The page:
In 1961, he and King moved to Atlanta since the city was becoming an important center for activism. When the Freedom Riders came to the city, Abernathy organized a rally at his church, West Hunter Street Baptist Church, to support the riders. They were attacked by an angry white crowd so Abernathy told them to go inside. There, he remained calm and resolute in the face of danger, a quality that did not go unnoticed by King and other movement leaders.
On April 12, 1963 (Good Friday), Abernathy, King and another activist, Fred Shuttlesworth, lead a protest in Birmingham and were arrested. This proved to be an important moment for the movement because King would write the seminal document of the Civil Rights Movement called Letters from a Birmingham Jail. This was his response to white clergymen who called for the movement to stop protesting and instead focus on advancing social justice issues through the electoral process. On August 28th, Abernathy, King and many other leaders of the movement led a large protest march on Washington D.C. calling for civil and economic rights. King gave his famous I Have a Dream speech on the steps of the Abraham Lincoln Memorial. Abernathy also participated in the Selma to Montgomery March in 1965, which paved the way for the Voting Rights Act.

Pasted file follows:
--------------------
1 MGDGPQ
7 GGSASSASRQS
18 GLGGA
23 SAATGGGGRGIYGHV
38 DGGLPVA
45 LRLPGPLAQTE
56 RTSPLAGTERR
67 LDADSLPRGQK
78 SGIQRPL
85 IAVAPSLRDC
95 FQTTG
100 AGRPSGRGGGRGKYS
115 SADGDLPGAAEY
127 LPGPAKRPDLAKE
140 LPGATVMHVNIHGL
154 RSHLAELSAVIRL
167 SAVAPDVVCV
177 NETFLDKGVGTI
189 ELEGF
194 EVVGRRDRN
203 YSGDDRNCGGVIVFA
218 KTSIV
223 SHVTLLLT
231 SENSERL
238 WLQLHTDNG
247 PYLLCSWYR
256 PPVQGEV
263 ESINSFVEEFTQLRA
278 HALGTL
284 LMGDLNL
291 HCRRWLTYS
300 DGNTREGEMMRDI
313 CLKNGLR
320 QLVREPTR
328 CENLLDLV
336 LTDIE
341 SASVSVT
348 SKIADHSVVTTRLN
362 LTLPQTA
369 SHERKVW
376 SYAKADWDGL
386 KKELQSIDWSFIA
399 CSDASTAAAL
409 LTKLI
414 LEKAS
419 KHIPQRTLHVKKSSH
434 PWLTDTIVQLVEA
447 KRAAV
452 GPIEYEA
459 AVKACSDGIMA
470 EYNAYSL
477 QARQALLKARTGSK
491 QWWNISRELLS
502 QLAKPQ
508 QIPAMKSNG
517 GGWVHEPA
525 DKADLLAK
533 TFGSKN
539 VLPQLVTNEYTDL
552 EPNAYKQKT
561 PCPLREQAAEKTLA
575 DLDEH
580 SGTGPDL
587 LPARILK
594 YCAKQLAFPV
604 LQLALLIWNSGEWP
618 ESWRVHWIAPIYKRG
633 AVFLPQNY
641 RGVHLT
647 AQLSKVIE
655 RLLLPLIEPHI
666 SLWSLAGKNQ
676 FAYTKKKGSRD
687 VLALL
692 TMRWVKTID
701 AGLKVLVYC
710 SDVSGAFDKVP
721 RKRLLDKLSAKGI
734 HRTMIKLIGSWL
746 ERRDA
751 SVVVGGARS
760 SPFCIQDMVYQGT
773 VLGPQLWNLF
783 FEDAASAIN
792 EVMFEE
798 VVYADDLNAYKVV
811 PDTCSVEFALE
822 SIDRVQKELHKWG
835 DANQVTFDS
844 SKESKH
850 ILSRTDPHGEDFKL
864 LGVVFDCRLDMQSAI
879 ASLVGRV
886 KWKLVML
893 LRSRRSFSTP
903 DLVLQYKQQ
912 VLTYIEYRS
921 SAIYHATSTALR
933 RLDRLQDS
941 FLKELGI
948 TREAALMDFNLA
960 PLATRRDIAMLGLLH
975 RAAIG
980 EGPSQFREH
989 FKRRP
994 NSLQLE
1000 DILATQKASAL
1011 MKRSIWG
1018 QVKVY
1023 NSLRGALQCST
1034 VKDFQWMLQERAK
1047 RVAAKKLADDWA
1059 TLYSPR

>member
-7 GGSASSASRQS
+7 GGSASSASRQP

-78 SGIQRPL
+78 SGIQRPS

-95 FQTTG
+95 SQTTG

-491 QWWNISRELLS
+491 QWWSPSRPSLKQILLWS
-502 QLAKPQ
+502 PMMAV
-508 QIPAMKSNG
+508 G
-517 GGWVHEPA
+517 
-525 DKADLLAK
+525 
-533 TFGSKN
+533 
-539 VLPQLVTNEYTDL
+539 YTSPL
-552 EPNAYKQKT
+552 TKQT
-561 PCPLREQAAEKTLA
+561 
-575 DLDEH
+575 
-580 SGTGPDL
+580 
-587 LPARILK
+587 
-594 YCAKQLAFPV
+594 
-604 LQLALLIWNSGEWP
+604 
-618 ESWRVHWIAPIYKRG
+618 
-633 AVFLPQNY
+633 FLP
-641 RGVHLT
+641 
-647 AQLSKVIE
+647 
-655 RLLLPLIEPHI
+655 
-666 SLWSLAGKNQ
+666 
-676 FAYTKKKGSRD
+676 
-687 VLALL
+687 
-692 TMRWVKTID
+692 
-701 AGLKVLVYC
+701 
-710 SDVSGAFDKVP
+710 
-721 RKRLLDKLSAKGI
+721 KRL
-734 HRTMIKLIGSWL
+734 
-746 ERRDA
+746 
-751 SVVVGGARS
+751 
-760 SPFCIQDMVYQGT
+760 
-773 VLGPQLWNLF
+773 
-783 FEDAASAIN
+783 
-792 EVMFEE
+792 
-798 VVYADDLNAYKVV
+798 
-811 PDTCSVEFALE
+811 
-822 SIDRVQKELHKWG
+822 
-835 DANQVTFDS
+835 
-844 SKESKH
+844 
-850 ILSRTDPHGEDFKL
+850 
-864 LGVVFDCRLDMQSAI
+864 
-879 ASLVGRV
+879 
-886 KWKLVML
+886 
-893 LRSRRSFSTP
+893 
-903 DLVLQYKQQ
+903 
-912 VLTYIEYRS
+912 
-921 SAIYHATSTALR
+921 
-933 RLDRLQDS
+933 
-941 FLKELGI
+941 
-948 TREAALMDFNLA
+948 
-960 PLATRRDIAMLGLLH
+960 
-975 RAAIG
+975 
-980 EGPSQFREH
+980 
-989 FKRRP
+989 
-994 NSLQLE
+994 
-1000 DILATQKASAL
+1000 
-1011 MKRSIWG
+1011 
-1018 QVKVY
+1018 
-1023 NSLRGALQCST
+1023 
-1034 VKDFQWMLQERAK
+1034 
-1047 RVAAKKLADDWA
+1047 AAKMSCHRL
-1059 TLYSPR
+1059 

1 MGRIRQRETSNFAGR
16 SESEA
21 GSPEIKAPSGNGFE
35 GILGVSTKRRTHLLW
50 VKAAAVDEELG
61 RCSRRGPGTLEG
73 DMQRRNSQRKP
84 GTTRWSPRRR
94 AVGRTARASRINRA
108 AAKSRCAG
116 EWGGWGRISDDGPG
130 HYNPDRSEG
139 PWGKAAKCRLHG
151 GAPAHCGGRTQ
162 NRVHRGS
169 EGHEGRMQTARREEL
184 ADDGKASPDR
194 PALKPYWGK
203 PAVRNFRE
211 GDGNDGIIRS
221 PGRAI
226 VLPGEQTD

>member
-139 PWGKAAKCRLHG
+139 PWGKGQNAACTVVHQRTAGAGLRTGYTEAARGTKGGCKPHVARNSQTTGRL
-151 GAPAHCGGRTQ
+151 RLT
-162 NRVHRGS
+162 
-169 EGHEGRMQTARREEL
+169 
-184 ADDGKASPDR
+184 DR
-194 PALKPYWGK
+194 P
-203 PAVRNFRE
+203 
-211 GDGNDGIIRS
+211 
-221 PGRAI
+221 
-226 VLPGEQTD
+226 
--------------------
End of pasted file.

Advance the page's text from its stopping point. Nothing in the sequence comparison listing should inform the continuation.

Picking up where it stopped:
Abernathy assumed the leadership of the Southern Christian Leadership Conference after King was killed, a position he would hold until 1977. He did not have the charisma that King had but continued to work for social justice and his ministry. He published a memoir titled And the Walls Came Tumbling Down in 1989 which is linked below along with other books and articles. Abernathy passed away in 1990.